Happy Easter Everyone!

Panoramic Easter Eggs
TO MAKE THE EGGS:

1 egg white
3 1/2 cups granulated sugar
1/2 cup confectioners’ sugar
Beat the egg whites until foamy. Into a separate bowl sift the sugars; stir to mix well. Pour the egg white into sugars. Keep stirring and kneading until the mixture is the consistency of damp sand.

SHAPE EGG: Fill the 2 halves of the mold or plastic egg, packing down firmly to eliminate any voids so the egg will be smooth. It is advisable to shape only one egg at a time. Meanwhile, cover the remaining mixture with a damp towel.

Using the edge of a spatula or the top edge of a knife scrape across the edge of the molds to remove excess sugar. Now they need to be hollowed out; holding the mold in the palm of your hand use a spoon to scoop out the moist sugar, leaving a shell 1/4 to 3/8-inch thick.Place a stiff piece of cardboard on top of the egg mold. Flip the cardboard upside down so that the half now rests on the cardboard. Remove mold. Repeat with other half using another piece of cardboard.Dry 10 minutes in a 250 degree oven.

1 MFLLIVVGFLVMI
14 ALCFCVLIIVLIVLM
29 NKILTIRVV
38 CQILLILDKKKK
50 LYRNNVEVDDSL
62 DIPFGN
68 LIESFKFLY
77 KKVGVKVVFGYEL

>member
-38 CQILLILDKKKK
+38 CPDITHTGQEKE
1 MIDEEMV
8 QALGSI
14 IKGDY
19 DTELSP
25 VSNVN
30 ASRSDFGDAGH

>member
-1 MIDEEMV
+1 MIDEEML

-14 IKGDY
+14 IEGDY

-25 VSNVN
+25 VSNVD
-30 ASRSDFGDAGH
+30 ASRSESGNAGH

Once the halves are almost dry, carefully carve away a semicircle in the narrow end of each so when the halves are glued together you have a round peephole (as pictured). Carefully scrape the bottom of one half to make a small flat spot for a base. Continue to dry at 250 degrees for an additional 10 minutes.

Royal Icing For decorating and gluing the halves together:
(Note: Sometimes you can find Royal Icing in the cake decorating section of craft stores. All you need to do is add water and food coloring. This is what I use instead of the recipe above. I included this recipe in case you can't get packaged Royal Icing.)
3 egg whites, at room temperature
4 cups confectioners’ sugar
1/2 teaspoon cream of tartar
Food coloring
In a mixer bowl beat together eggs, sugar, and cream of tartar. Beat fort 7 to 10 minutes until very stiff and shiny. For a stiffer icing, add more sugar, 1 tablespoon at a time until desired consistency.If different colors are required, add food coloring to small batches of the icing. It dries very quickly (rock hard in 30 minutes) so cover the portion you are not immediately using with a damp towel.

CREATE YOUR PANORAMA: Place a small amount of icing in the bottom half of the egg. Quickly press small objects into the icing. Add Easter grass, if desired, and press into icing.